WORLD

Ukraine Declares Martial Law After "Act of Aggression" From Russia

Russian ships fired on Ukrainian sailors and illegally detained whole crews over the weekend, escalating Russia-Ukraine tensions.

Ukraine began the week by declaring martial law after six navy sailors were injured when the Russian coast guard open fired on them. Concerningly, three Ukrainian artillery ships were also seized, with their 24 crew members forcibly detained by Russian authorities.

U.S. Ambassador Nikki Haley urged Russia to "immediately cease its unlawful conduct" in the Black Sea off the coast of Crimea, which was illegally annexed by Russia in 2014. "In the name of international peace and security, Russia must immediately cease its unlawful conduct and respect the navigational rights and freedoms of all states," Haley announced at an emergency meeting of the U.N. Security Council late Monday morning.


Russian vessel rams Ukrainian shipBBC

In response to the maritime incident, Ukraine's parliament overwhelmingly voted to impose martial law in the 10 regions bordering Russia. Ukrainian President Petro Poroshenko announced that martial law will last for 30 days, concluding in December, at which time he will assess the need for further action.

Poroshenko openly condemned Russia's actions, stating, "We consider it as an act of aggression against our state and a very serious threat," the president said. "Unfortunately, there are no 'red lines' for the Russian Federation." The international community has joined Ukraine in condemning Russia's actions, with NATO Secretary General Jens Stoltenberg pledging "full support for Ukraine's territorial integrity" and stating that Russia had "no justification" for the seizure of Ukraine's ships.

Russian officials dispute the details of the altercation, as the Federal Security Service contends that the skirmish was a justified response to the Ukrainian ships illegally entering territorial waters. Russia's Border Service released a statement over the weekend, stating, "The vessels are carrying out dangerous maneuvers and are disobeying the Russian authorities' demands." Ukraine denies allegations of wrongdoing, citing a 2003 treaty dictating maritime rights and protocol over the Kerch Strait where their ships were detained.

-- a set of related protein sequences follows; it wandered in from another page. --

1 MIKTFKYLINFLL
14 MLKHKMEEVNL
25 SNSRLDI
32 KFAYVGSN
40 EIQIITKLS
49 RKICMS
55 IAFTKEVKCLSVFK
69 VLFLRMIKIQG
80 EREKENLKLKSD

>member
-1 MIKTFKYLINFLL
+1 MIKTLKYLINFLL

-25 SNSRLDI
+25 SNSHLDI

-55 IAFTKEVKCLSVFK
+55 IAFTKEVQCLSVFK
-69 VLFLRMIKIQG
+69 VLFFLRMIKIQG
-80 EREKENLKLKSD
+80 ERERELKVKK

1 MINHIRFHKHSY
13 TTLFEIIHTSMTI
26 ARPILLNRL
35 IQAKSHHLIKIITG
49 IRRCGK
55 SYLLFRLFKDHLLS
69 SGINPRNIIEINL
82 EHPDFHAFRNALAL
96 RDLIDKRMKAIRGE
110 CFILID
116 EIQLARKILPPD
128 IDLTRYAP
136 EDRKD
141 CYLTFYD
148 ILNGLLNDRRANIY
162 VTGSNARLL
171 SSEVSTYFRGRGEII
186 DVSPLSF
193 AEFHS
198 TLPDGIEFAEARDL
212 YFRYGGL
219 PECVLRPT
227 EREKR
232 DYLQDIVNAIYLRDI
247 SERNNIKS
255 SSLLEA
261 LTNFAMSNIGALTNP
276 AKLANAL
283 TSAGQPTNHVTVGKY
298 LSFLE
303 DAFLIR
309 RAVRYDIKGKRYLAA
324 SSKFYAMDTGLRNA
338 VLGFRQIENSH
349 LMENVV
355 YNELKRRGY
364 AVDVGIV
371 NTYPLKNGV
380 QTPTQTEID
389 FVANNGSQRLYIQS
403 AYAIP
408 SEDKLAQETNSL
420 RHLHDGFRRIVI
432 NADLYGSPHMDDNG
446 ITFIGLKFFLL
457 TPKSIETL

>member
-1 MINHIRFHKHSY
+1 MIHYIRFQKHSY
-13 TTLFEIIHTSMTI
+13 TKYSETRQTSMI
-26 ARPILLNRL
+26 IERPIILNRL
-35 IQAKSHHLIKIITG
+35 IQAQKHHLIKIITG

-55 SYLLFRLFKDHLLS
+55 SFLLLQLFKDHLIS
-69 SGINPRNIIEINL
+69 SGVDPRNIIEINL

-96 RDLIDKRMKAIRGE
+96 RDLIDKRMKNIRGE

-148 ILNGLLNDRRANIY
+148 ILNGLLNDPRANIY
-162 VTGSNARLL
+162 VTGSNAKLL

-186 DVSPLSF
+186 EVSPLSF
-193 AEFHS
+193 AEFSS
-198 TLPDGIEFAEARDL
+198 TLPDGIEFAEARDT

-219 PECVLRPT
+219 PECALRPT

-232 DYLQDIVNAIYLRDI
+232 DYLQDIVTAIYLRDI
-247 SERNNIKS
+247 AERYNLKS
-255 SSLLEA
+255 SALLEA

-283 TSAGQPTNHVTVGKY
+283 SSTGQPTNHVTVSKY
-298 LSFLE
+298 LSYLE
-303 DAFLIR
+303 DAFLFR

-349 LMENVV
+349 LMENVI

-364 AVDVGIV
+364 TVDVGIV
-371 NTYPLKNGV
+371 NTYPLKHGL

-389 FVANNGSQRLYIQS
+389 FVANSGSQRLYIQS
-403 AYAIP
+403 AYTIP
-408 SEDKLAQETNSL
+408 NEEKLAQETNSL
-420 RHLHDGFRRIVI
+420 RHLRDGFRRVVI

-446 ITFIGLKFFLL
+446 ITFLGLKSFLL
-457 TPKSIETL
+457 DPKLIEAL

Ultimately, both governments are interpreting the incident as a fabricated aggression in order to discredit the other. Amidst an international backlash over the conflict, an arbitration court in Paris reportedly ruled that Russia owed Ukraine $1.3 billion in damages for the property seized in the annexation of Crimea. Though Russia did not comment on the ruling, they've accused the Ukrainian president of using the situation as a "dangerous provocation" that justifies the imposition of martial law, which grants him the power to manipulate Ukraine's next presidential election, scheduled for March.

It's true that President Poroshenko is currently far behind his political rival in the polls. Oksana Syroid, a deputy speaker in Ukraine's parliament, agreed, "Martial law in Ukraine would present a wonderful chance to manipulate the presidential elections." Aside from increasing the president's power, martial law would ostensibly allow the government to strengthen air defense and prepare a partial mobilization in the event of a Russian incursion. However, it could also restrict Ukrainians' civil liberties. For instance, objectors cite parliament's ambiguous wording in its plans for "strengthening" anti-terrorism measures and "information security." Three former Ukrainian presidents have already publicly opposed martial law, penning a letter that warns that it could be a "threat to democracy" in a country that found its democratic feet less than 30 years ago.